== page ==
When setting out to create a music video for a song about a night you don’t actually remember, you’ll need a lot of creativity and imagination to fill in the blanks. Multi-platinum-selling country superstar Hunter Hayes was faced with this scenario when it came time to create the video for his unfiltered new song “One Shot” (watch below) – and what better way to let imagination run wild than through animation.
In an exclusive quote for Billboard, Hayes explained: “I really wanted the video to portray the humor in looking back at some of my most embarrassing moments and highlighting the fact that it’s really okay to not take yourself so seriously. So many hidden Easter eggs in every frame of this have their own long story, so I’m proud of taking my shame and turning into something hopefully everybody can get a kick out of.”
Billboard calls the “feel-good-about-feeling-bad” song an “instant party anthem,” praising the track for being “highly relatable…with the uplifting, hopeful tone that’s a signature of his music.” Simply put: “It’s so, so real” (Just Jared Jr.).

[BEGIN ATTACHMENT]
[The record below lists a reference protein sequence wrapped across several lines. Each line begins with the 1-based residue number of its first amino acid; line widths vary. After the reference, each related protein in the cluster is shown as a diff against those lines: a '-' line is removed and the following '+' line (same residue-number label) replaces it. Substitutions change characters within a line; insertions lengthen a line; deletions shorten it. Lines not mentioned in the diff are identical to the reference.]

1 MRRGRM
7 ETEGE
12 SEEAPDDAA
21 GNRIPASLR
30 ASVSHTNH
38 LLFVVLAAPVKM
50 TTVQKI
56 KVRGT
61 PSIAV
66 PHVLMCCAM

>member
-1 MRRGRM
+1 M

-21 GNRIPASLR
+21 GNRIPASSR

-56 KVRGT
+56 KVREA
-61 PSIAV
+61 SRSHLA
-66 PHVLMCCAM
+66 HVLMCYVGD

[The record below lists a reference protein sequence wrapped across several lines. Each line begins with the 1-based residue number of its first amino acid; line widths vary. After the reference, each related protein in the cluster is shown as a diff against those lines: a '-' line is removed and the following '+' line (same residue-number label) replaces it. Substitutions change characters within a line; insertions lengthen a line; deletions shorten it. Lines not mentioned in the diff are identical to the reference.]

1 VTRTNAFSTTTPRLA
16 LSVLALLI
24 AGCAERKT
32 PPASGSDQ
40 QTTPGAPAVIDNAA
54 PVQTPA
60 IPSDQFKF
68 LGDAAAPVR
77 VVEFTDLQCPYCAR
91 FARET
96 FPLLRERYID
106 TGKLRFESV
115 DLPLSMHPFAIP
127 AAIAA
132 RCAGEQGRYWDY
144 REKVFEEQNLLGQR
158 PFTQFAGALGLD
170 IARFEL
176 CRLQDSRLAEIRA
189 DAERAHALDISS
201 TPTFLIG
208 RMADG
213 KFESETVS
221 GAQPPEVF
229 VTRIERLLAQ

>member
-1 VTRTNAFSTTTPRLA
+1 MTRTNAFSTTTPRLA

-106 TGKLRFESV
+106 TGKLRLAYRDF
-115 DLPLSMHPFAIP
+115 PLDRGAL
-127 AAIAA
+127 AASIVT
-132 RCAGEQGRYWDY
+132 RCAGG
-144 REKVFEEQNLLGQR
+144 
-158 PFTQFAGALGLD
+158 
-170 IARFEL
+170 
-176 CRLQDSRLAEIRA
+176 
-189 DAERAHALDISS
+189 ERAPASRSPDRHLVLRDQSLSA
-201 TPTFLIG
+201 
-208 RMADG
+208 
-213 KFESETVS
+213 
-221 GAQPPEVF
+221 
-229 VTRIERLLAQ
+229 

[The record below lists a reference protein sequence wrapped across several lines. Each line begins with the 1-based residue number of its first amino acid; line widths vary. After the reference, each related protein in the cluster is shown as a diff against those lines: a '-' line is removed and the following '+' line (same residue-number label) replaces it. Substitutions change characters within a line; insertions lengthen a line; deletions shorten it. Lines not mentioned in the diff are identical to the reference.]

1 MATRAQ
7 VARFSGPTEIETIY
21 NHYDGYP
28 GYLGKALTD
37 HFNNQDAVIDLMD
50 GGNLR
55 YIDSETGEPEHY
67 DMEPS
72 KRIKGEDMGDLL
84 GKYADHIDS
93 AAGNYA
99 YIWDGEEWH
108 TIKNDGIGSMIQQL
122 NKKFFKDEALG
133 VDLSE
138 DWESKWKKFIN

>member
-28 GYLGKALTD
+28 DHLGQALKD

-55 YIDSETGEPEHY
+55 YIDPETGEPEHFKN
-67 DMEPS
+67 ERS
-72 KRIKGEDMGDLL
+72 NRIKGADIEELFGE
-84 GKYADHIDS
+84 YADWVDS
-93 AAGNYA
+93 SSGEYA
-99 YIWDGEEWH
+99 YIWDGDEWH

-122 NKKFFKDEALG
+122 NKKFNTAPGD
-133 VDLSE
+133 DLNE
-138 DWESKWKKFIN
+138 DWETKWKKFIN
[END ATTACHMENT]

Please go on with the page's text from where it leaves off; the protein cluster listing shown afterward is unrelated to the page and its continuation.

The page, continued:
In addition, Hayes just released the second episode of his “To Tell The Truth”-style drinking game, #NoFilter, featuring Lindsay Ell (WATCH HERE). Each episode will highlight a different special guest who takes turns with Hayes presenting statements that the other must determine as true or false. A wrong guess results in the guesser having to take – you guessed it – “One Shot.”
Earlier this month, the Atlantic Records / Warner Music Nashville recording artist also released his unflinchingly honest and introspective song, “Dear God,” which he wrote alongside pop hit-maker Andy Grammer and accomplished songwriter Dave Spencer. Clocking in at over 1 million streams a week, “Dear God” has already accumulated over 6.5 million on-demand streams in the U.S. alone and 9.6 million globally. Dubbed an “anthem for the anxious” by Rolling Stone, the lyrics tackle a universally relatable experience: struggling with self-doubt. The multi-instrumentalist also shared a piano-only version of “Dear God” taped at the Ryman Auditorium (WATCH HERE). The one-take video strips the pop country instrumentation of the viral hit, which has already drawn more than eight million streams on Spotify alone, to a pulled back reverence worthy of the mother church of country music.